The first table shows business-as-usual, with no information sharing between trading partners. Cash flow volatility imposes high working capital requirements (red cells), whilst gridlocks lead to systemic late payment and a high administrative burden from chasing multiple invoices.
The second table illustrates what happens when the trading partners submit headline invoice data to a simple shared ledger. The result is continuous clearing of obligations, with similar effects to multilateral obligation set-off: working capital requirements are reduced in proportion to the degree of internal trade and payment gridlocks are resolved. In addition, one payment at the end of the mutually-agreed period (thirty days by default) settles everything, reducing administrative burden. A participant’s outstanding balance is equivalent to any other entry in accounts payable/receivable, although this requirement for novation of an obligation to the network as a whole distinguishes a shared ledger from multilateral obligation set-off (where all relations remain between existing bilateral trading partners). This means that a shared ledger is only viable in the context of a relatively high-trust group.
The final table demonstrates the further reductions in working capital required for internal trade when participants agree to roll over some portion of their outstanding balances (in this case up to £100 each) at the end of each period. Balance limits can be determined by mutual assessment of risk and trustworthiness. This is equivalent to pooling and co-ordinating the trade credit that already finances a large proportion of economic activity (particularly between SMEs), and requires – and rewards – additional collaboration. The mutual acceptance of indefinitely rolled-over balances also has the effect of ‘hardening’ some portion of the group’s available trade credit into an internal means of settlement.
The key immediate benefit is therefore shared trade credit risk: since all invoices are paid on demand in mutual credit, the failure of a member imposes no immediate loss on any other member. The loss of a member from the group causes a general loss in spendability of the credit, but in a sizeable group, this becomes marginal. Collaboration is rewarded: as members see the overall reduction in risk, they are likely to mutually increase their maximum credit limits, generating increased liquidity and opportunities for internal trade. Purchasing power is limited only by members’ willingness to trade – there can be no externally imposed credit crunch.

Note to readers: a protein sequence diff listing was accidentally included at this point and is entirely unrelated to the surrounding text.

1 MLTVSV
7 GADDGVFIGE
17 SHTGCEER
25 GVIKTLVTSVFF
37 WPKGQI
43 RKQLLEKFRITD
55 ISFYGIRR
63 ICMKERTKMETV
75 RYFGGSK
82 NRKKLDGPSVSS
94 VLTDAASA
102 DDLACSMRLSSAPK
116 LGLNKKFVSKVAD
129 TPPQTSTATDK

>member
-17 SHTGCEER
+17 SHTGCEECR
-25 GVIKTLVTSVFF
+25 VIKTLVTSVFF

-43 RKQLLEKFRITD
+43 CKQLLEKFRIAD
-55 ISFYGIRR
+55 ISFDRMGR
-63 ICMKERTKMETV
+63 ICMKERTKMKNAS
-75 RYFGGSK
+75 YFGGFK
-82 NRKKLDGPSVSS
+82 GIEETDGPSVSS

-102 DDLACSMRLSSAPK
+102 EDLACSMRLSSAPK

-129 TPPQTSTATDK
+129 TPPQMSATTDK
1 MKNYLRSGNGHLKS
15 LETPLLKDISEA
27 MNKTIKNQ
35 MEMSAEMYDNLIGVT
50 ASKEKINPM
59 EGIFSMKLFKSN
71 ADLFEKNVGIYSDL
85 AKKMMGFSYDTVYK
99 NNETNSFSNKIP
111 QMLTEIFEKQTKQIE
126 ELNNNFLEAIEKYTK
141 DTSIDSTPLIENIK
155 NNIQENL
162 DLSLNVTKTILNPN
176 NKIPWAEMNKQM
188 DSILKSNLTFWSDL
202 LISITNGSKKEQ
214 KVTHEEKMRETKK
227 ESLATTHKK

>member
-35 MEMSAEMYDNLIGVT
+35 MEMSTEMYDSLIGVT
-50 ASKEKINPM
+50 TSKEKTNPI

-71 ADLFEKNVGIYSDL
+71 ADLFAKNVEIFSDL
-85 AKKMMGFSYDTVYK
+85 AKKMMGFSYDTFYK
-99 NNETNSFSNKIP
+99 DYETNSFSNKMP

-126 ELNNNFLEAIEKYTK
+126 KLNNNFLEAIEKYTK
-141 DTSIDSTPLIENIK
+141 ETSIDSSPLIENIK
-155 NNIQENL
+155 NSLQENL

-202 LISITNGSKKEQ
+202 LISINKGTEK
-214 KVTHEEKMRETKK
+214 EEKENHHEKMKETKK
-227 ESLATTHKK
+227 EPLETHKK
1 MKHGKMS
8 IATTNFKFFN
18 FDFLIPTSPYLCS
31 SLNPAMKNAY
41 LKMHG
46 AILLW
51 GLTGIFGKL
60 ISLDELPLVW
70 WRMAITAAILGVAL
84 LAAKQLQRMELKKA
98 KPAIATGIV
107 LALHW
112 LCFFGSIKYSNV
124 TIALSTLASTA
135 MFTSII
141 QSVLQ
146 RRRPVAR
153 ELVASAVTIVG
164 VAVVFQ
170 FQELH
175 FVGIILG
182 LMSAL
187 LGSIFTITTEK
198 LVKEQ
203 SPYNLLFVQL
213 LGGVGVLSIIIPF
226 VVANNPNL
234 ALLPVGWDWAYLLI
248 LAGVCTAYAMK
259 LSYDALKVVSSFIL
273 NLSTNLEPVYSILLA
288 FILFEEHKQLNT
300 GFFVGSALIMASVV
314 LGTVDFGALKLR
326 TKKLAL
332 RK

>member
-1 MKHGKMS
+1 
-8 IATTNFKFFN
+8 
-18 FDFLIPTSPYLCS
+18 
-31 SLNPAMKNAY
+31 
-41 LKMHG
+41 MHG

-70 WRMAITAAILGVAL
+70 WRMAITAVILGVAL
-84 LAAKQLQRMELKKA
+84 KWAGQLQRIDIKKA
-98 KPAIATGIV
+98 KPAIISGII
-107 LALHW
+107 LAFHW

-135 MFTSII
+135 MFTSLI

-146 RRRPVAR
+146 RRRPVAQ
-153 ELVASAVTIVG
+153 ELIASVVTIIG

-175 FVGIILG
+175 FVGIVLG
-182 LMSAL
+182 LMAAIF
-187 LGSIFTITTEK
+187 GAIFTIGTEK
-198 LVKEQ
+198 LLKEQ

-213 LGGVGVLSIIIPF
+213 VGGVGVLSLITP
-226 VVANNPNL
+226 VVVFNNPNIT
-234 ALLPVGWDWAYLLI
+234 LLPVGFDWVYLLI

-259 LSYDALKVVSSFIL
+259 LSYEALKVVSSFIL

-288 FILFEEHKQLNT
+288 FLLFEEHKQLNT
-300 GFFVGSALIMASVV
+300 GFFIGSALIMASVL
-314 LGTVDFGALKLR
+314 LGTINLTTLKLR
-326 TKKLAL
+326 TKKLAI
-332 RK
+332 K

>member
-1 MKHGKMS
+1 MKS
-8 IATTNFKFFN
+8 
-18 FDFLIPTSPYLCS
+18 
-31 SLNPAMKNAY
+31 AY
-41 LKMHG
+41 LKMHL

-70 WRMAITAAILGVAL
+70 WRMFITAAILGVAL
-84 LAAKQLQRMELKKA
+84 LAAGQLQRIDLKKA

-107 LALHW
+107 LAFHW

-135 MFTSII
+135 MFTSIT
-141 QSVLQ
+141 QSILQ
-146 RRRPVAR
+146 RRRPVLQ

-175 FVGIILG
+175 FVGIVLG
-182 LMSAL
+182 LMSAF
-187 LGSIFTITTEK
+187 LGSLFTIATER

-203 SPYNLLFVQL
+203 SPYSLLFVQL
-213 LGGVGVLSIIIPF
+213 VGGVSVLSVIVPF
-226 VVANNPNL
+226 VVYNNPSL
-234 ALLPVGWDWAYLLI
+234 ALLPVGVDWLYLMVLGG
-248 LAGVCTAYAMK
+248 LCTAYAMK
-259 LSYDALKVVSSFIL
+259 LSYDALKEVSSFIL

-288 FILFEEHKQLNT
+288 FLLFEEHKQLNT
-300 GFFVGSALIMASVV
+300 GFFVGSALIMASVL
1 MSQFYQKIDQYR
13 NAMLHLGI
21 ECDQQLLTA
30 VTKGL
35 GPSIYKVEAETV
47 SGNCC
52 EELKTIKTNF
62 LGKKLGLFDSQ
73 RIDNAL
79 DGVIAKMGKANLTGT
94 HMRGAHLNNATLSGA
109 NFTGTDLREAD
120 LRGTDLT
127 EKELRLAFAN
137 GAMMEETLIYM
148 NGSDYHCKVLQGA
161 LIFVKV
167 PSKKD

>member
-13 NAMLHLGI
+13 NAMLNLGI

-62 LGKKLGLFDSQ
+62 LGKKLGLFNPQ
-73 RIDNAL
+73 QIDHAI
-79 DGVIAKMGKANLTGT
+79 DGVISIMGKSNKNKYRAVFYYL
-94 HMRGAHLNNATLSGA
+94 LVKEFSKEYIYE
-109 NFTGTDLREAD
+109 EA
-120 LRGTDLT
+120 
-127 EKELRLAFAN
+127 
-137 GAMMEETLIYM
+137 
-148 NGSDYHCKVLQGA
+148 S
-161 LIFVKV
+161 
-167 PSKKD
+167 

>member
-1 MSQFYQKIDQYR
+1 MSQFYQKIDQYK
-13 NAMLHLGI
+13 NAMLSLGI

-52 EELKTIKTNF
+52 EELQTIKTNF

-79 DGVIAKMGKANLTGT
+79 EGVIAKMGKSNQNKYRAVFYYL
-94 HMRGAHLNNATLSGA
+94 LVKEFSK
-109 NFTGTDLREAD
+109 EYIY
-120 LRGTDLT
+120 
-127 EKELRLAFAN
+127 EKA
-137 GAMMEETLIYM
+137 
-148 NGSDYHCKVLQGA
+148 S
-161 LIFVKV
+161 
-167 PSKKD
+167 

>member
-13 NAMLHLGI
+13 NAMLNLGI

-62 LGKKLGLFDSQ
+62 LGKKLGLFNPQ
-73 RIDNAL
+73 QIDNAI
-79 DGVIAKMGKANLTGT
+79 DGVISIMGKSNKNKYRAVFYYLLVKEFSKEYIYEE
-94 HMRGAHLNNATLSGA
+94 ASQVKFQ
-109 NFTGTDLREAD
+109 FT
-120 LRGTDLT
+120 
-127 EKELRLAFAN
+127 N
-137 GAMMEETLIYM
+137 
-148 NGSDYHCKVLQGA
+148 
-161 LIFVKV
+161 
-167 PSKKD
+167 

Of course, such groups cannot get too large, since this would make it hard for any member to assess how trustworthy the group is as a whole. This limits the pool of ‘internal’ trading partners and thus the benefits of membership. The Credit Commons Protocol’s shared ledger technology resolves this by enabling groups to trade with each other by federating recursively into ‘groups of groups’, supporting scale, diversity, and complexity without imposing unacceptable risk or the costs associated with centralisation.
In the context of a group of groups, the internal willingness to pool trade credit becomes, from the point of view of other member groups, a form of mutual assurance – when offering credit to an established group of businesses as a single entity, default would require the collapse of the whole group, rather than any single member. Once again, credit risk is reduced and confidence is increased.
When Trade Credit Clubs are deployed in high-trust, granular trading clusters as a follow-on to multilateral obligation set-off and federated together, the need for money to settle obligations can therefore be reduced still further. Community wealth building and circular economy benefits are directly proportional to the trust people have in each other, and hence the credit they will extend and accept. This in turn provides an economically viable framework for participative governance in a renewed commons.
Mutual credit is not intended, by design, to act as a long-term savings instrument; a large positive balance is more an indication of exposure to the future ability and willingness to trade of other group members (where risk clearly increases over the longer intervals) than it is a condition of wealth. If mutual credit worked as a long-term, reliable claim on wealth, the incentive would be to hoard it, reintroducing systemic shortage of liquidity. Instead, it encourages spending of surplus for a dynamic, high-turnover economy with a credit supply (set by the aggregate of mutually-agreed balance limits) that ‘breathes’, expanding and contracting according to need.
However, economies also need instruments for saving and investment. Use-credit obligations allow persistent positive mutual credit balances to be used for investment in infrastructure, providing both a return and new productive capacity whilst keeping the network in balance. As ‘harder’ units suitable for saving, they can also be used (instead of fiat currency) to settle outstanding mutual credit balances.